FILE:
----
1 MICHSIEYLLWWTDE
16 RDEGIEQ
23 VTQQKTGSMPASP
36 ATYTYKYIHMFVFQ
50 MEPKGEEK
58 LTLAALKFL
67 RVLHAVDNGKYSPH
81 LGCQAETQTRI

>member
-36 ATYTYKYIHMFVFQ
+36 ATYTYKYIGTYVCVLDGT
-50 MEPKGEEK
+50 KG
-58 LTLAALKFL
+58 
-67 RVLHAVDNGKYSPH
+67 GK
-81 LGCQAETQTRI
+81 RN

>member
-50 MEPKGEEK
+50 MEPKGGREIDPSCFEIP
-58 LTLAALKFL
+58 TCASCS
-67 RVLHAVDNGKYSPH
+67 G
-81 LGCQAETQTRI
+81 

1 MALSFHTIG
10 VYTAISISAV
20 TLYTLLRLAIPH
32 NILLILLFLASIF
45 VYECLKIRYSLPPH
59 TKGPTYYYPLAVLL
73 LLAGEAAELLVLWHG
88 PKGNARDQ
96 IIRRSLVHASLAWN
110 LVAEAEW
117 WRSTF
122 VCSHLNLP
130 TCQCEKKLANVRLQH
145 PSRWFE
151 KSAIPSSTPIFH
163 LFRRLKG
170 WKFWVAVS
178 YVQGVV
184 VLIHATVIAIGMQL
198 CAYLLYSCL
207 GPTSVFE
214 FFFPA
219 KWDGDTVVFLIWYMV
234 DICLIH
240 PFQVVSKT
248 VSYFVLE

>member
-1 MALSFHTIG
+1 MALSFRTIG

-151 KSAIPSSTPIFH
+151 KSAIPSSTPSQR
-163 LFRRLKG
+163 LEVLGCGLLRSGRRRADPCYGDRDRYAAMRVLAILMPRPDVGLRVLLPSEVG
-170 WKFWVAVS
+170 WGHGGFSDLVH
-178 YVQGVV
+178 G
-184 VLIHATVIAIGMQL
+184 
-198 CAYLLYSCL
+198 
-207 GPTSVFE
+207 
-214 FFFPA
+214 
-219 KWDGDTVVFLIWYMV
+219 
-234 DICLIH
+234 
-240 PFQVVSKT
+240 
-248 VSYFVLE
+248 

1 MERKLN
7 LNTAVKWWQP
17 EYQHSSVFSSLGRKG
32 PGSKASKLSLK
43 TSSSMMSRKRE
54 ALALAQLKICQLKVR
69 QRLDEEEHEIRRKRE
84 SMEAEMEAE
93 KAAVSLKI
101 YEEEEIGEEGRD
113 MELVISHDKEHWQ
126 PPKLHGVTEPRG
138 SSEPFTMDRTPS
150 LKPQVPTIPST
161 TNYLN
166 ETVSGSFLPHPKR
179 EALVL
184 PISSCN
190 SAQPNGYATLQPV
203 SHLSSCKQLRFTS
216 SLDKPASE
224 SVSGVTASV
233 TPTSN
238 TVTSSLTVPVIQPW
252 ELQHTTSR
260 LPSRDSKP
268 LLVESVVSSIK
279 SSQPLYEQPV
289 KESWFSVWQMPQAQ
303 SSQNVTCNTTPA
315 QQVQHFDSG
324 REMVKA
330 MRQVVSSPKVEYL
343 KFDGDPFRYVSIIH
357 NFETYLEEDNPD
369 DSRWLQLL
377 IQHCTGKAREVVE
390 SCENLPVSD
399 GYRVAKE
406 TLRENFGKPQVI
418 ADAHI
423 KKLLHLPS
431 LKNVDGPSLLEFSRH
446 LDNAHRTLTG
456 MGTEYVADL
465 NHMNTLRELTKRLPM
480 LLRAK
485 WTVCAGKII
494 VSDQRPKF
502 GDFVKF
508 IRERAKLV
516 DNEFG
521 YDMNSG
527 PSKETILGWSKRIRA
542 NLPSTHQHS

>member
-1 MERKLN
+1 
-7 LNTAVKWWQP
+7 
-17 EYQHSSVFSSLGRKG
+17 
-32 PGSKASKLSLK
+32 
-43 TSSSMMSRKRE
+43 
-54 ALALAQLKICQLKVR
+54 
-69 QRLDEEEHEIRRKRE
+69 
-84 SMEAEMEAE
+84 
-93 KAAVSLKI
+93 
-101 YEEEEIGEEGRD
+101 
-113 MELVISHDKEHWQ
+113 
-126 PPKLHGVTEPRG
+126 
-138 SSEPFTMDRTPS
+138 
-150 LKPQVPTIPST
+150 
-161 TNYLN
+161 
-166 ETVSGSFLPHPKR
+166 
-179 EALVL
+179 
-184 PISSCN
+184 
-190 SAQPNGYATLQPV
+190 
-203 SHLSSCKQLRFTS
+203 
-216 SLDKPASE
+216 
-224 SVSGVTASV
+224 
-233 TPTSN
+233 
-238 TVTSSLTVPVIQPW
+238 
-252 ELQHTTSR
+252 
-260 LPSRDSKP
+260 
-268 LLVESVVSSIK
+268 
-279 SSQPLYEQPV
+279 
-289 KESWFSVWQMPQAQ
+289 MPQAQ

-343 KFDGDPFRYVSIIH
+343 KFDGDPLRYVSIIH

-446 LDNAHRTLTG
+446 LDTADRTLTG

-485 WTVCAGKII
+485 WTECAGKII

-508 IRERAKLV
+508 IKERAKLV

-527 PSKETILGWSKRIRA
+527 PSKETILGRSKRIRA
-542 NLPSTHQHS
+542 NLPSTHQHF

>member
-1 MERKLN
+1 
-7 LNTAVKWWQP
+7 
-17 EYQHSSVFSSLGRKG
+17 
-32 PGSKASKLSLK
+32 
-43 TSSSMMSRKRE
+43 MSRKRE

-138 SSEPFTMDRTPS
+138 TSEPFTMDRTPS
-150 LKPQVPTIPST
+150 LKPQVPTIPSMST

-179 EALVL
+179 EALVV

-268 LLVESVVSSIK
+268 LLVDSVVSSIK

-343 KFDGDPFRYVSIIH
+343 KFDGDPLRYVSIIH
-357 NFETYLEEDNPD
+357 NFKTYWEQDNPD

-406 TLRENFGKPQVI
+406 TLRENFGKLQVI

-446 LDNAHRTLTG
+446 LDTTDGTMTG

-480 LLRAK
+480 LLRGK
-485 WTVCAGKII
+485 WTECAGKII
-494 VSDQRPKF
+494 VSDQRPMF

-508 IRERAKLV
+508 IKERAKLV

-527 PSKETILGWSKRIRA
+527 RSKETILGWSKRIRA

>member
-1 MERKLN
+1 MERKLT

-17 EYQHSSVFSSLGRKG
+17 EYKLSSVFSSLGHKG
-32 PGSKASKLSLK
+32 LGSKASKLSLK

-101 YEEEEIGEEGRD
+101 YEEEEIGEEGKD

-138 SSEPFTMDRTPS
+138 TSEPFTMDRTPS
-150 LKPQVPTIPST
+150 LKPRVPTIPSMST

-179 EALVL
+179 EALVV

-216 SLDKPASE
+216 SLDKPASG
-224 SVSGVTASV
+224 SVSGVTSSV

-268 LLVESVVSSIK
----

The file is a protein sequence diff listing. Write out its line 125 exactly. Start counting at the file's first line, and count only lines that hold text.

446 LDNAHRTLTG